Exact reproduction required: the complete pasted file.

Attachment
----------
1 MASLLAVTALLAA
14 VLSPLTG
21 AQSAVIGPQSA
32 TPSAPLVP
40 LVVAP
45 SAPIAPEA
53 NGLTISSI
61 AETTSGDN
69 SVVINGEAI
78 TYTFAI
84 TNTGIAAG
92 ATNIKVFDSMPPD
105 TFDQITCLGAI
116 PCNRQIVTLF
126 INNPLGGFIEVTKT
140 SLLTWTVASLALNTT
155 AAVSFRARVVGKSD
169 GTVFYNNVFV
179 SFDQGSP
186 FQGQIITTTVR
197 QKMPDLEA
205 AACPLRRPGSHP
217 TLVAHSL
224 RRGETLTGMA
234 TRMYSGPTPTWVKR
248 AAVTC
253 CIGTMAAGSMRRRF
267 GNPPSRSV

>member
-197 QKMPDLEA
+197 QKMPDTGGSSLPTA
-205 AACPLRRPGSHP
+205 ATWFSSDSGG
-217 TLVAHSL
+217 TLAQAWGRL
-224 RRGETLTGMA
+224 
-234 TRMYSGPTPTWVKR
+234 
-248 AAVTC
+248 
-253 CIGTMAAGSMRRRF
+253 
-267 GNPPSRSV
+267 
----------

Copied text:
1 MASLLAVTALLAA
14 VLSPLTG
21 AQSAVIGPQSA
32 TPSAPLVP
40 LVVAP
45 SAPIAPEA
53 NGLTISSI
61 AETTSGDN
69 SVVINGEAI
78 TYTFAI
84 TNTGIAAG
92 ATNIKVFDSMPPD
105 TFDQITCLGAI
116 PCNRQIVTLF
126 INNPLGGFIEVTKT
140 SLLTWTVASLALNTT
155 AAVSFRARVVGKSD
169 GTVFYNNVFV
179 SFDQGSP
186 FQGQIITTTVR
197 QKMPDLEA
205 AACPLRRPGSHP
217 TLVAHSL
224 RRGETLTGMA
234 TRMYSGPTPTWVKR
248 AAVTC
253 CIGTMAAGSMRRRF
267 GNPPSRSV

>member
-197 QKMPDLEA
+197 QKMPDTGGSSLPTA
-205 AACPLRRPGSHP
+205 ATWFSSDSGG
-217 TLVAHSL
+217 TLAQAWGRL
-224 RRGETLTGMA
+224 
-234 TRMYSGPTPTWVKR
+234 
-248 AAVTC
+248 
-253 CIGTMAAGSMRRRF
+253 
-267 GNPPSRSV
+267 